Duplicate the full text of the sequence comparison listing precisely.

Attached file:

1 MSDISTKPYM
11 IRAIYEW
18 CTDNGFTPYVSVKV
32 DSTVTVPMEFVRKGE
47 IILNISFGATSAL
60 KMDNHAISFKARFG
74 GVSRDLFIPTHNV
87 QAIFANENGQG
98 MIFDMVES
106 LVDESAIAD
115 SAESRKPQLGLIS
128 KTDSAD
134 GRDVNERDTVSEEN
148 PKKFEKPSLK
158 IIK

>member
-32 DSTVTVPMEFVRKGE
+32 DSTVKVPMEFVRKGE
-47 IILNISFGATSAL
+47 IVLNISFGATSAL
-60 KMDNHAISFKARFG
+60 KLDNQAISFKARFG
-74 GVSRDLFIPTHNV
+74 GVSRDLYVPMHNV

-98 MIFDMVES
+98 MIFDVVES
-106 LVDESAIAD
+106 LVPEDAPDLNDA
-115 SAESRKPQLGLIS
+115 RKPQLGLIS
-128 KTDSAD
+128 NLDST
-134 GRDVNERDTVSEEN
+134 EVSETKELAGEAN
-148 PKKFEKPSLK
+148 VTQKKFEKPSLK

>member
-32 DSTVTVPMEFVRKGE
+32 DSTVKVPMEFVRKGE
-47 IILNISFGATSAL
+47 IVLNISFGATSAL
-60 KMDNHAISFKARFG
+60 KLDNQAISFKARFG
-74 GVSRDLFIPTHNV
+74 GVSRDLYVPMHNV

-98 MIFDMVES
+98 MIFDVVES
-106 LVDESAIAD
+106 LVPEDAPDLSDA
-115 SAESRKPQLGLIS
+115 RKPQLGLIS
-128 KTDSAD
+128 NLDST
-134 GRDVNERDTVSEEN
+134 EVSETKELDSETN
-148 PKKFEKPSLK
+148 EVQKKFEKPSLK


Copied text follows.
1 MSDISTKPYM
11 IRAIYEW
18 CTDNGFTPYVSVKV
32 DSTVTVPMEFVRKGE
47 IILNISFGATSAL
60 KMDNHAISFKARFG
74 GVSRDLFIPTHNV
87 QAIFANENGQG
98 MIFDMVES
106 LVDESAIAD
115 SAESRKPQLGLIS
128 KTDSAD
134 GRDVNERDTVSEEN
148 PKKFEKPSLK
158 IIK

>member
-32 DSTVTVPMEFVRKGE
+32 DSTVKVPMEFVRKGE
-47 IILNISFGATSAL
+47 IVLNISFGATSAL
-60 KMDNHAISFKARFG
+60 KLDNQAISFKARFG
-74 GVSRDLFIPTHNV
+74 GVSRDLYVPMHNV

-98 MIFDMVES
+98 MIFDVVES
-106 LVDESAIAD
+106 LVPEDAPDLNDA
-115 SAESRKPQLGLIS
+115 RKPQLGLIS
-128 KTDSAD
+128 NLDST
-134 GRDVNERDTVSEEN
+134 EVSETKELAGEAN
-148 PKKFEKPSLK
+148 VTQKKFEKPSLK

>member
-32 DSTVTVPMEFVRKGE
+32 DSTVKVPMEFVRKGE
-47 IILNISFGATSAL
+47 IVLNISFGATSAL
-60 KMDNHAISFKARFG
+60 KLDNQAISFKARFG
-74 GVSRDLFIPTHNV
+74 GVSRDLYVPMHNV

-98 MIFDMVES
+98 MIFDVVES
-106 LVDESAIAD
+106 LVPEDAPDLSDA
-115 SAESRKPQLGLIS
+115 RKPQLGLIS
-128 KTDSAD
+128 NLDST
-134 GRDVNERDTVSEEN
+134 EVSETKELDSETN
-148 PKKFEKPSLK
+148 EVQKKFEKPSLK